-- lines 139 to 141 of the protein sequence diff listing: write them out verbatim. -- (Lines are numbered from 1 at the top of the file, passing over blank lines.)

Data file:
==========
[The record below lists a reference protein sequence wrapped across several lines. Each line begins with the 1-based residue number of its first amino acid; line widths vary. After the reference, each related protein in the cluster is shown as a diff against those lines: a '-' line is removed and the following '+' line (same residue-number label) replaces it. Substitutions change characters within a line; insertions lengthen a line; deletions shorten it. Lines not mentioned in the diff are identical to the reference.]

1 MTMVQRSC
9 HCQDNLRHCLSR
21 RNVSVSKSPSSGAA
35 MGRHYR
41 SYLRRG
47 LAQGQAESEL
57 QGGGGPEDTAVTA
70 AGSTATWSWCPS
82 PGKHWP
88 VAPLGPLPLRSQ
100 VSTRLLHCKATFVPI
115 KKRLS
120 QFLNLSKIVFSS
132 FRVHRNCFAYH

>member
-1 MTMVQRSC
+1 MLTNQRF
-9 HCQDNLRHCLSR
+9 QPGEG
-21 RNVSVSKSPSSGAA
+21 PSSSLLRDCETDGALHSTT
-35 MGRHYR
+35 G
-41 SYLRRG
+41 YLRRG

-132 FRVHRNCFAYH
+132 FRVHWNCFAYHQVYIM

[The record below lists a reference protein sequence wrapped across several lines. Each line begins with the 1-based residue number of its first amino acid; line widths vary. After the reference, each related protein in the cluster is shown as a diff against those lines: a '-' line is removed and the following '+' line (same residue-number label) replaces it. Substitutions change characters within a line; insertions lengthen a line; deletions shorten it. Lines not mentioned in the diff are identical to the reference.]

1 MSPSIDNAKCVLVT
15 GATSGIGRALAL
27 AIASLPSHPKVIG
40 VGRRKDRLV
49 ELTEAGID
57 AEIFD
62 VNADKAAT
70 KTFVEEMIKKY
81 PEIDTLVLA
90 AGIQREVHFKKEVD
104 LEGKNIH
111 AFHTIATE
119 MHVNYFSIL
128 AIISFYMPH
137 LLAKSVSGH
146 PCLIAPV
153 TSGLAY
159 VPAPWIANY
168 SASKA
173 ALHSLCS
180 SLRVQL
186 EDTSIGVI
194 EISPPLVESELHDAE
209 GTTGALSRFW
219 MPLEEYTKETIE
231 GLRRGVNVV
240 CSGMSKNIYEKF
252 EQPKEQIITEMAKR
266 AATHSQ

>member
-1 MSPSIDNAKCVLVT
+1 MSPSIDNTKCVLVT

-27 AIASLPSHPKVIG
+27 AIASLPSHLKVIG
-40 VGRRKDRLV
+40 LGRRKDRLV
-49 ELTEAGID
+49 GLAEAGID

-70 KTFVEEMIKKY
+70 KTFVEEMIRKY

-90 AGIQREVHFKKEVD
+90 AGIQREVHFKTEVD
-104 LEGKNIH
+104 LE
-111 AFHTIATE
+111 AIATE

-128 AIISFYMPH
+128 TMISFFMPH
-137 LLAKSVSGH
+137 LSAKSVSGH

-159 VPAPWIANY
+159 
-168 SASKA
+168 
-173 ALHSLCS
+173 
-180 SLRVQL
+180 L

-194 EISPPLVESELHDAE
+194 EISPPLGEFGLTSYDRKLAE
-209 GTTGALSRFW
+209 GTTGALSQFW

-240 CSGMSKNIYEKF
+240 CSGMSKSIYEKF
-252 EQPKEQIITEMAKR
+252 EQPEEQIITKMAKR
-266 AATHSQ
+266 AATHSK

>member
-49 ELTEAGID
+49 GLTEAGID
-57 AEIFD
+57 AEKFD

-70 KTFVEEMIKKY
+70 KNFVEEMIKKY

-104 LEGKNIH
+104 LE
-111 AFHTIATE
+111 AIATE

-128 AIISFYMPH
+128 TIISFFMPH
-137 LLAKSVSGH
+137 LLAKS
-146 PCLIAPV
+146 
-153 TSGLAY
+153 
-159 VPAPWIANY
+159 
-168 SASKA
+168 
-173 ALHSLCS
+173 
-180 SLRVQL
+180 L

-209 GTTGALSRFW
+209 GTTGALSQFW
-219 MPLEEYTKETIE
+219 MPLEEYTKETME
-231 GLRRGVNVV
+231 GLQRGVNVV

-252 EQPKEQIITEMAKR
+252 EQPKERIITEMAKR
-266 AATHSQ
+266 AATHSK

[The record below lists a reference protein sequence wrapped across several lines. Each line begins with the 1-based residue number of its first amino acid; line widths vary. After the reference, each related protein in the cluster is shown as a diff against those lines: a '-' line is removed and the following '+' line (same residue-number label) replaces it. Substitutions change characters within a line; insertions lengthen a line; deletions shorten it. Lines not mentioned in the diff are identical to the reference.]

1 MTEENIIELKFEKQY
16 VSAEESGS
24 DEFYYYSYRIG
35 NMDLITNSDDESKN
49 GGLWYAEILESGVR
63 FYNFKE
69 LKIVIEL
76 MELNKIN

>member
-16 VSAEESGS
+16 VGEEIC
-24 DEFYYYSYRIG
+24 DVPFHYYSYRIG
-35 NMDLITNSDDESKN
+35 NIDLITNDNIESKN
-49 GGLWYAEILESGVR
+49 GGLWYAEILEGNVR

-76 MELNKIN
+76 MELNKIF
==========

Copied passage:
35 NMDLITNSDDESKN
49 GGLWYAEILESGVR
63 FYNFKE